Character, Personified

During the bloody house-to-house battle of Fallujah in 2004, Private Sean Stokes routinely performed the most dangerous duty – point man, kicking in doors to expose enemy ambushes – and he had to beg the Marine Corps to let him do it.   

Wounded at least twice, Stokes concealed his injuries for days to avoid mandatory medical evacuation.  He refused to leave his buddies in the middle of a battle.  During the fighting, he proved himself to be a preeminent warrior, personally killing at least nine al-Qaeda fighters and inspiring the rest of the men in his platoon.

Marine privates don't often win high military decorations; private is a punishment rank in the Corps.  That's why the Silver Star awarded to Stokes for his courage under fire in the battle of Fallujah is such a tremendous achievement, a powerful testament to his strength of character, and worthy of the national news coverage provided by NBC, ABC and many newspapers. 

Stokes was killed in 2007 in dangerous al-Anbar Province, during his third tour in Iraq.  His father accepted the medal in a posthumous ceremony at Camp Pendleton, California on Wednesday, February 6, Stokes's 25th birthday.  (Read the NewsBusters blog by MRC's Brent Baker for analysis of the news coverage.)

While stationed at Camp Pendleton in 2003, Lance Corporal Stokes went AWOL in order to help a relative escape a life-threatening domestic emergency.  When he returned to base, he flunked a drug test for marijuana.  Busted to private, the lowest rank in the Marine Corps, Stokes avoided being discharged by volunteering to join a front-line combat unit in Iraq.  The private fought brilliantly with the First Platoon, Lima Company, Third Battalion, First Marines, one of the units spearheading the American assault on al-Qaeda's fortress city, Fallujah.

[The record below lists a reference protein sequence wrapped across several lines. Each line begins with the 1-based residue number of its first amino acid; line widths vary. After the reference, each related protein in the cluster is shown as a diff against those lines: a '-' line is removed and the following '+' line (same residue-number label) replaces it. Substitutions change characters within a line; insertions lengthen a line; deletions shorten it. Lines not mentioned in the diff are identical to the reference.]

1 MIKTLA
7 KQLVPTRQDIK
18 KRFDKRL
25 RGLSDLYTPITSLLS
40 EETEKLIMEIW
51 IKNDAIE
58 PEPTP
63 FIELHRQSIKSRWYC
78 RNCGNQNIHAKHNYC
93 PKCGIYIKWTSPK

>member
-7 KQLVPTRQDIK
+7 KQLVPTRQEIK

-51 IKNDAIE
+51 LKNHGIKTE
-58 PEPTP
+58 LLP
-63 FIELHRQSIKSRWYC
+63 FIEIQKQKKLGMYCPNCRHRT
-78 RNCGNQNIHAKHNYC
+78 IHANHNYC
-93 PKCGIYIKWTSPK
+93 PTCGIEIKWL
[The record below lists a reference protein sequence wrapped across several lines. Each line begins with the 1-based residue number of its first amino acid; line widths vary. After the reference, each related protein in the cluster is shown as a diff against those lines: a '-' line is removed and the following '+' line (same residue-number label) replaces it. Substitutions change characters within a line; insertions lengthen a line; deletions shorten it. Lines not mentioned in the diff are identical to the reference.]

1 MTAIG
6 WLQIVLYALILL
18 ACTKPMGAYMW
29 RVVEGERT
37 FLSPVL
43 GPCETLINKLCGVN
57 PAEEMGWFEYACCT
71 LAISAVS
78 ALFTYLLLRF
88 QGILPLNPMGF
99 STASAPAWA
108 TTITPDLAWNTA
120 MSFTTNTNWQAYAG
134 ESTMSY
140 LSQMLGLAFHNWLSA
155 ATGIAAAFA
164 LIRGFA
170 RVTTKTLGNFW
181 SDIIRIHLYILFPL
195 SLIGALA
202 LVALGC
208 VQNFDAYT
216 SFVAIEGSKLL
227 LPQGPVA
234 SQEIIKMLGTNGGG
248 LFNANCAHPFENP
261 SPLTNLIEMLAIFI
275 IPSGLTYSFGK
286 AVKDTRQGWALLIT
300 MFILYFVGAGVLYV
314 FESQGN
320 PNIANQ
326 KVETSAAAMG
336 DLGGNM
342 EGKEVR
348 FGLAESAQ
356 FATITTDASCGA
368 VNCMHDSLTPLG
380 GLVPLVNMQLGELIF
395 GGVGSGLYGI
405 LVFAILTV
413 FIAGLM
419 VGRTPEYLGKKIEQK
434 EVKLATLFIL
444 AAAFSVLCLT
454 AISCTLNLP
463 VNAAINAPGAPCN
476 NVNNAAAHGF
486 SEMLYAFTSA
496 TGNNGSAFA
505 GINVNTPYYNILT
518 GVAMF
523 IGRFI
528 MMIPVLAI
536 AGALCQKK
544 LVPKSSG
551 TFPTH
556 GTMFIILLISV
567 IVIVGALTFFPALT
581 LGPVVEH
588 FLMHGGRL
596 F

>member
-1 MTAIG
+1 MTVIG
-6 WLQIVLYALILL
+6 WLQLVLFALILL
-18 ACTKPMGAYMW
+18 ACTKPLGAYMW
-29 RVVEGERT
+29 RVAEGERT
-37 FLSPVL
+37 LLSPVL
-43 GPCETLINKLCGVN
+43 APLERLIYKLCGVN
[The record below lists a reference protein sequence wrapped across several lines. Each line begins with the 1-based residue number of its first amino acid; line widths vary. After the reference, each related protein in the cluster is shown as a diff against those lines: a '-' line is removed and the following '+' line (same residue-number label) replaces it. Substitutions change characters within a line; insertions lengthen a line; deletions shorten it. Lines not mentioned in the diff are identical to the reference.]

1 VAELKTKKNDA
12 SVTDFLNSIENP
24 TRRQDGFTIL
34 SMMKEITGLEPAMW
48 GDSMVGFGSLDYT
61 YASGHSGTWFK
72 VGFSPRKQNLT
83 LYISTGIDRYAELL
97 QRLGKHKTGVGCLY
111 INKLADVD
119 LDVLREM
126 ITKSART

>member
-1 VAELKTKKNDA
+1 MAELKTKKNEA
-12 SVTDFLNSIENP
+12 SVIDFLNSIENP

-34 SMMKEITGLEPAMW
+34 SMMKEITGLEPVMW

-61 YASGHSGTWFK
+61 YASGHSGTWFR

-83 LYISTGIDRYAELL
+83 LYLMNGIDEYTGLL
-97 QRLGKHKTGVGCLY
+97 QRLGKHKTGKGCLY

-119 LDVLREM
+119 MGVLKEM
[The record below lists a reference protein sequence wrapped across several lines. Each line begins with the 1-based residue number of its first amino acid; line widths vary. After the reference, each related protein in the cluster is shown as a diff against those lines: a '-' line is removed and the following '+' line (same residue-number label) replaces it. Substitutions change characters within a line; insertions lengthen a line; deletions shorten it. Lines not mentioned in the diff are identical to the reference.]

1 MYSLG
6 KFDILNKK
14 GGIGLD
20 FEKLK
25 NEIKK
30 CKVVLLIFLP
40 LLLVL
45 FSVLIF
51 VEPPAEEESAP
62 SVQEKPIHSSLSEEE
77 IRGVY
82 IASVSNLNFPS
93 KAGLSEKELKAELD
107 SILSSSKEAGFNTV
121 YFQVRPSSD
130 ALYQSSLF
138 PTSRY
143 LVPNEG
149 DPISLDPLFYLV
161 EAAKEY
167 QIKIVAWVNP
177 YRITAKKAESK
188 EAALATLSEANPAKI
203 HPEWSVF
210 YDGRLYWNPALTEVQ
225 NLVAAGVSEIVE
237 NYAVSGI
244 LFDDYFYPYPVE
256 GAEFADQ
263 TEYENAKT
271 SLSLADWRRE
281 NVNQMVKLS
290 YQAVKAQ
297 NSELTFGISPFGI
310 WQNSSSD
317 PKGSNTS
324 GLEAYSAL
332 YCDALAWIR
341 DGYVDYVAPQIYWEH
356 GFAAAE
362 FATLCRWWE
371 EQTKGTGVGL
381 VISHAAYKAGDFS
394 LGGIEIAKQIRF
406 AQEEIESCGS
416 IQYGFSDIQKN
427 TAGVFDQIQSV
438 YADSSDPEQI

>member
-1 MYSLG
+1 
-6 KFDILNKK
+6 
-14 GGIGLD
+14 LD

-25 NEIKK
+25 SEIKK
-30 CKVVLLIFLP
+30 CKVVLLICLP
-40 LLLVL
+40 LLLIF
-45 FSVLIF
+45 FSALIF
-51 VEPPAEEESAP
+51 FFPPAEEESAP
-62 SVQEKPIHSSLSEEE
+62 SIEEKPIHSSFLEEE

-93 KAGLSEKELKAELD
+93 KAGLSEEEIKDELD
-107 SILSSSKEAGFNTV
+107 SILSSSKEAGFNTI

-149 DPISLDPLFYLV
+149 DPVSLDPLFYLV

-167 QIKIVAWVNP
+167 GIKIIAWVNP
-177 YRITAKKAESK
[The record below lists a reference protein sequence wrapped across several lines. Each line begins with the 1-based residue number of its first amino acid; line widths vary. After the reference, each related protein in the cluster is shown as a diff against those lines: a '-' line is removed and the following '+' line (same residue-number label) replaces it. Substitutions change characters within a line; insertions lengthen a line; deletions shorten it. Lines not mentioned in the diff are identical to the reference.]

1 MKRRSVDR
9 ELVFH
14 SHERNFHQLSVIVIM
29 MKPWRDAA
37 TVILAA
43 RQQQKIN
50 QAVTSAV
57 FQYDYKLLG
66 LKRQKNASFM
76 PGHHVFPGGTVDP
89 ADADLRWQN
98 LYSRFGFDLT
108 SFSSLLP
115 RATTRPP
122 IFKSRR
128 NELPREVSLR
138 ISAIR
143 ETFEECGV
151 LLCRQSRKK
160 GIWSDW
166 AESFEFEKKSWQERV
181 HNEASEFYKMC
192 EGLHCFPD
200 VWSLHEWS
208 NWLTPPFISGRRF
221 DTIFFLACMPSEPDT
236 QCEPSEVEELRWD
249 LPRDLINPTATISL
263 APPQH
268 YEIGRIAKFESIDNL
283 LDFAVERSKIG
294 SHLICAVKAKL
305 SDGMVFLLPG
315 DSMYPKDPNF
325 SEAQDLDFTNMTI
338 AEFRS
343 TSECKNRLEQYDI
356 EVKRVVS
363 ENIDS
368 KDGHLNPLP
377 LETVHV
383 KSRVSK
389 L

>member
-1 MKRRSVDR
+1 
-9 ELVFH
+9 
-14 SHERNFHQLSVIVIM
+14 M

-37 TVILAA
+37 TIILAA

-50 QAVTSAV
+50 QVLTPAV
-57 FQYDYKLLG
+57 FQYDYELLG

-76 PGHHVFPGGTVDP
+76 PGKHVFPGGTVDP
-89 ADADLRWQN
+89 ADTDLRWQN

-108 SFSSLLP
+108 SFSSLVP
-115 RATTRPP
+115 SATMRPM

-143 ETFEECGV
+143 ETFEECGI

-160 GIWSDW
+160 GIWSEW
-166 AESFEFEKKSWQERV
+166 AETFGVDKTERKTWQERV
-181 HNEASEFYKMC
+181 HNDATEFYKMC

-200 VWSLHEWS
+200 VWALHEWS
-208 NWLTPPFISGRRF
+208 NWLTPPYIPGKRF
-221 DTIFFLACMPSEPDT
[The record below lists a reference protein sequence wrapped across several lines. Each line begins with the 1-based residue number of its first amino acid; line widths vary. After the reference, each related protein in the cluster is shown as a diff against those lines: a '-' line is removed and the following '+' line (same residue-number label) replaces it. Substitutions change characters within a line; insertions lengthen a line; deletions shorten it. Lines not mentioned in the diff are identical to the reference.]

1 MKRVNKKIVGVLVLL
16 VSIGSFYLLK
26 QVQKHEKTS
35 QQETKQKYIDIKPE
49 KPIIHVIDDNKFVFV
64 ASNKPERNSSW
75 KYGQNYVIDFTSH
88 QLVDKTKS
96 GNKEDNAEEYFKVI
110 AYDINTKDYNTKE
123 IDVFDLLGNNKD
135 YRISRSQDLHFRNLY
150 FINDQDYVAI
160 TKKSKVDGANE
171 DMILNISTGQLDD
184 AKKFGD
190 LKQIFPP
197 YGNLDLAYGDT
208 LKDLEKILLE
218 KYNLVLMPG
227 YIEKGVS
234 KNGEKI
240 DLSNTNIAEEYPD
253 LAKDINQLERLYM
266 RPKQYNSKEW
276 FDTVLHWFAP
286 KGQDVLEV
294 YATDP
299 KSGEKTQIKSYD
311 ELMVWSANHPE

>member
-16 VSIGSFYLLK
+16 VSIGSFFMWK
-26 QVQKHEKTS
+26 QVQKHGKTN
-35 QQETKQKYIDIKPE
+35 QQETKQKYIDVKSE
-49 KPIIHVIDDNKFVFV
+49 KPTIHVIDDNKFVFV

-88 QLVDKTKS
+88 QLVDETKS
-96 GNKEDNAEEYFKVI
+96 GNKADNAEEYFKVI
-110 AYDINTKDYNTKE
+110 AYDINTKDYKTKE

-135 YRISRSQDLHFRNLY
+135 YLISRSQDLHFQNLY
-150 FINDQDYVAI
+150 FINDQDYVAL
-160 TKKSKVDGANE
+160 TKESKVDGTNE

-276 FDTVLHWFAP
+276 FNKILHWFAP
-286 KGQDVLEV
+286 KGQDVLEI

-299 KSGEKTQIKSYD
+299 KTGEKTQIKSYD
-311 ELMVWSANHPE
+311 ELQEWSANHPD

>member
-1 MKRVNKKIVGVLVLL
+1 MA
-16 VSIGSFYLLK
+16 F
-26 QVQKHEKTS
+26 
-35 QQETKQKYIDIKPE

Military historian Patrick K. O'Donnell, embedded with First Platoon during the battle, described Stokes as “the noblest person I've met in my life.” 

Stokes distinguished himself on the field of battle in his first tour in Iraq, and performed so well in his second tour that he earned promotion beyond PFC and Lance Corporal to Corporal, a rare accomplishment for a Marine with a drug infraction.  All Sean Stokes wanted to do was be a Marine, defend his country and protect his buddies, but he had to fight to remain in uniform.  Stokes returned to Iraq for the third time knowing the Corps was almost certain to discharge him after he completed the tour. Friends told him there was no point in going back to Iraq, but he replied he didn't feel right about leaving before the job was done and while his friends were still in harm's way.   

During his third tour of duty Stokes earned another high honor, assignment to his battalion commander's personal security detachment.  The commander credited Stokes with saving his life when Stokes was mortally wounded by an IED.

Sean Stokes exemplified courage, perseverance, loyalty, patriotism and selflessness. 

Brian Fitzpatrick is senior editor at the Culture and Media Institute, a division of the Media Research Center.